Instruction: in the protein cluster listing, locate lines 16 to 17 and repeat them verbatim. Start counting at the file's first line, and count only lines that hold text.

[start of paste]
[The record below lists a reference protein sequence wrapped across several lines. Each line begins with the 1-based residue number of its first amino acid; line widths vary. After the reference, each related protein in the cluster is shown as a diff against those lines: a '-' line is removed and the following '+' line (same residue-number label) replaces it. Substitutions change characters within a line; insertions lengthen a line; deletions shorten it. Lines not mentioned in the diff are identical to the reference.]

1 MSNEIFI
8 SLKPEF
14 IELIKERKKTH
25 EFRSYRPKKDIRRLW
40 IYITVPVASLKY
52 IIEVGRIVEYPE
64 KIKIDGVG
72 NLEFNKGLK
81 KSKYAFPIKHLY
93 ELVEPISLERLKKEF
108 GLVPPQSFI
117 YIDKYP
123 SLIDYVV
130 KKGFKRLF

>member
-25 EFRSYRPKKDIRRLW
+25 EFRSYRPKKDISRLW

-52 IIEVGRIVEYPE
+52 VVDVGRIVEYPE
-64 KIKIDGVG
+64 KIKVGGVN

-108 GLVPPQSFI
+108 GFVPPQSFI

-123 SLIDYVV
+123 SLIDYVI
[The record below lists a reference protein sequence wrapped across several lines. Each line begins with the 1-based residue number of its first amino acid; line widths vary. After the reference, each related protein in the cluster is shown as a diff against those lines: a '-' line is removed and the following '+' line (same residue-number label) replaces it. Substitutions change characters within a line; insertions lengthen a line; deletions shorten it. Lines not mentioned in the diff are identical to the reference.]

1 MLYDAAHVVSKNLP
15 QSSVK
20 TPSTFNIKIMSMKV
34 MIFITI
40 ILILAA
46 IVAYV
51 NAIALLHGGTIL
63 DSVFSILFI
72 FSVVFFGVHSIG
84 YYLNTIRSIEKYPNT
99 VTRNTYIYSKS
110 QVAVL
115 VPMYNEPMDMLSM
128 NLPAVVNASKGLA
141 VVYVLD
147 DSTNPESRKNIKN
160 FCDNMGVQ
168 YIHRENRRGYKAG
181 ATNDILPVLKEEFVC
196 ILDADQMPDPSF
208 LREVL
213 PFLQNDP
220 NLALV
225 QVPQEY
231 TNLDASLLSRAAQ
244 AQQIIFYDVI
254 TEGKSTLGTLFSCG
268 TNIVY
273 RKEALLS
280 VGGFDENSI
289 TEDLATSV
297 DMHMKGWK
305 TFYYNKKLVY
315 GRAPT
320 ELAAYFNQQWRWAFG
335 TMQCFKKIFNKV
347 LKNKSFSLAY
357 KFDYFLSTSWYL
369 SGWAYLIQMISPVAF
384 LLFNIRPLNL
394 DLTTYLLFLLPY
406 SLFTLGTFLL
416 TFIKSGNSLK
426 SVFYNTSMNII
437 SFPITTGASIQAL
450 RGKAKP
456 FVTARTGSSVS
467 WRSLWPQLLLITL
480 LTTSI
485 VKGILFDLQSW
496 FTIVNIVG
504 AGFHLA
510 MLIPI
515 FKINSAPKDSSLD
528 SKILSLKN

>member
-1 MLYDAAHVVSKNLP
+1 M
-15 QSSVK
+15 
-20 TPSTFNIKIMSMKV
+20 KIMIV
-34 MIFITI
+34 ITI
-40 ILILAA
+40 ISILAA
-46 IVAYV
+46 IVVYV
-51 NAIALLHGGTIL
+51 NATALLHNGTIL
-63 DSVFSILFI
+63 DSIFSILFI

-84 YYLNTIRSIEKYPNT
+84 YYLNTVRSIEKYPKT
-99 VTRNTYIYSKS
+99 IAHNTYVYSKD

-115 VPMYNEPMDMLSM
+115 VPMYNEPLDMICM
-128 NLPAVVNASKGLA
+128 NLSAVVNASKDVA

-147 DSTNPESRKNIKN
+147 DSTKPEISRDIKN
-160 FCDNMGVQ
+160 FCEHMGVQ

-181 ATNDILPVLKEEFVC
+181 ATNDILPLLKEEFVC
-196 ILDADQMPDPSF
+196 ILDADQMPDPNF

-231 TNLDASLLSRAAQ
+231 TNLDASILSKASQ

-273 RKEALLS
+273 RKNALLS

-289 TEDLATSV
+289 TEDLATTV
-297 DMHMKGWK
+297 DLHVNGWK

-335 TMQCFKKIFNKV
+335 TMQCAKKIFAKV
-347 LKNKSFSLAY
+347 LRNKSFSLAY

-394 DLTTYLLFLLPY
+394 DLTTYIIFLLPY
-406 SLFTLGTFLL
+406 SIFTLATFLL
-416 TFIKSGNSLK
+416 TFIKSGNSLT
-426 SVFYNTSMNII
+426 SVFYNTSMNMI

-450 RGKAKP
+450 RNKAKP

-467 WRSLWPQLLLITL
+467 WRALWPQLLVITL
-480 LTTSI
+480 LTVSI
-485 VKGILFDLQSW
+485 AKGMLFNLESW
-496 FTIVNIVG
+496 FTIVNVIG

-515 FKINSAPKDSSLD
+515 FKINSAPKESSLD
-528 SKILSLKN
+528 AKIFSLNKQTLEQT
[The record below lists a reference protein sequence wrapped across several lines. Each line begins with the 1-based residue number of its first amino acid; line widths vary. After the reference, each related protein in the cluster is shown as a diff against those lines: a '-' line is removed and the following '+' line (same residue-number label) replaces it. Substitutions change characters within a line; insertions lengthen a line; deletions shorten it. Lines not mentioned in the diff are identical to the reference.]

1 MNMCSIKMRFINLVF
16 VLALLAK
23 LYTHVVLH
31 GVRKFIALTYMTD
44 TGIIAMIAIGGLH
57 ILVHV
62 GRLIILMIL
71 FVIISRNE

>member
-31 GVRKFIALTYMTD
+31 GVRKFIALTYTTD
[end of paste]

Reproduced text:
>member
-25 EFRSYRPKKDIRRLW